MOMENTUM! P=mv The product of mass versus velocity. What does physics have to do with the motion toward a goal? Only mostly everything. Let's say you are not practicing very much. You can expect that the reaction to your action will roughly be equal. Not practicing very much=not advancing very much. Do you have any power? What is power? It is the rate at which work is performed. The slower you go, the longer it takes to get somewhere. POWER is also the rate at which energy is converted. Where are you putting your energy? Since there is RATE in both parts of the definition of POWER, speed must be involved. It is possible to move so slowly toward a goal that you are dead before you reach it. Harsh? Physics is harsh. Physics is the observed motions, masses, and tendencies, not politically correct or incorrect. The laws of physics are immutable, but if they are used as guidelines, instead of barriers, they can put you at an advantage. In so-called "billiard ball mechanics", there is the law of inertia, stating that an object at rest tends to stay at rest, unless acted upon by an outside force. As people, most of us resist or resent outside forces acting upon ourselves, much of the time. We could modify the word "outside" to "inside", thus arriving at a new equation. Picture yourself in a huge 10' diameter beach ball. You walk; it moves. Inside force. Your car has an engine or a motor and it is within the car and that is another example. An object in motion tends to stay in motion unless acted upon by an outside force. OUTSIDE FORCES...hmmmmm Gravity? Friction? Time? Space? Resistance, such as air or water? How about your life? Gravity- Are you or somebody else holding you down, slowing you down, or stopping you? Friction- Are you getting along well with others? Time- Do you have enough time? Are you efficient with the time you do have? Space- Places to travel or too much distance involved? Is someone in your face, giving you no space in which to move? Resistance- that can come from you, friends, family, bosses, or anyone. You can find more examples of your own, if you wish. It takes more force to start moving than to keep moving. You may have to overcome your inertia and other forces. Once you are moving, it doesn't take much to keep moving as long as you keep moving. MOMENTUM is one of the keys to progress, perseverance, and accomplishment.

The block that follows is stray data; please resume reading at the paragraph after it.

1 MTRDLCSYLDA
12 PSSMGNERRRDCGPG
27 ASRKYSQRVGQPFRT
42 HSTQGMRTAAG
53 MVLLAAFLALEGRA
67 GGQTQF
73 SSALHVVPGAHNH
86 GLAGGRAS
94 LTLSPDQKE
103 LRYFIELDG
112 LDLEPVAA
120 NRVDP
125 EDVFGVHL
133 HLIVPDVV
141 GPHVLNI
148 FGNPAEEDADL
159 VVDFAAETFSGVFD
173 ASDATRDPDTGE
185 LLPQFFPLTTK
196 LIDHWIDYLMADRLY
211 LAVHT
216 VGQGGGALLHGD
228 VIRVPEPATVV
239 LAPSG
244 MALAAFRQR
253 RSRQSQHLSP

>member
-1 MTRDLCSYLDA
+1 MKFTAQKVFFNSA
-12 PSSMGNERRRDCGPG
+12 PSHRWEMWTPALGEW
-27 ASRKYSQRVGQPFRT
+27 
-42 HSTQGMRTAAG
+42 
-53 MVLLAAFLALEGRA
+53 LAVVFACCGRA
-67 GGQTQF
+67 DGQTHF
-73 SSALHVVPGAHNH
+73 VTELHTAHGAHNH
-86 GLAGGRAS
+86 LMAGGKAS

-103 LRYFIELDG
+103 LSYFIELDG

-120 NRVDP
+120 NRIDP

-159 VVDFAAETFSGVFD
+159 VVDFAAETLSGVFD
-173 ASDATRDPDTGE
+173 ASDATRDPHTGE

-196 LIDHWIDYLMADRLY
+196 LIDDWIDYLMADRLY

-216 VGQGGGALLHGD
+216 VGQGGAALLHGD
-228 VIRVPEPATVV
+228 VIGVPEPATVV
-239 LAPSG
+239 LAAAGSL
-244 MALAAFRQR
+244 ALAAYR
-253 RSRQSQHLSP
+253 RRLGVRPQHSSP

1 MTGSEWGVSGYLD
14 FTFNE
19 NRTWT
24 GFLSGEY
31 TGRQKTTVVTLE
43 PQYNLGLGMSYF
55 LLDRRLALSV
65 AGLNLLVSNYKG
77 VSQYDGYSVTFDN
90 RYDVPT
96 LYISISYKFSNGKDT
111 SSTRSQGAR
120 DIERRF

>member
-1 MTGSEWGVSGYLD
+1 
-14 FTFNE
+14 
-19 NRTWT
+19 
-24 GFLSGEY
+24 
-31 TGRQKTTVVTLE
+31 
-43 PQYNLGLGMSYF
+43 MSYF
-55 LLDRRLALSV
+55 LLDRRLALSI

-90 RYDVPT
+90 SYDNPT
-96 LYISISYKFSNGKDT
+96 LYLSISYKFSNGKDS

Wednesday, March 13, 2013